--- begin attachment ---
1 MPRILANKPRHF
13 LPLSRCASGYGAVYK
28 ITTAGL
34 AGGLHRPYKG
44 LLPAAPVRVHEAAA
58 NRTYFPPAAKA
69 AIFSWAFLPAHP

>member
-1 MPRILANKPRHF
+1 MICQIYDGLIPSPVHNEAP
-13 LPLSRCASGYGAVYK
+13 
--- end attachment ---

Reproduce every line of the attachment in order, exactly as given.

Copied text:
1 MPRILANKPRHF
13 LPLSRCASGYGAVYK
28 ITTAGL
34 AGGLHRPYKG
44 LLPAAPVRVHEAAA
58 NRTYFPPAAKA
69 AIFSWAFLPAHP

>member
-1 MPRILANKPRHF
+1 MICQIYDGLIPSPVHNEAP
-13 LPLSRCASGYGAVYK
+13 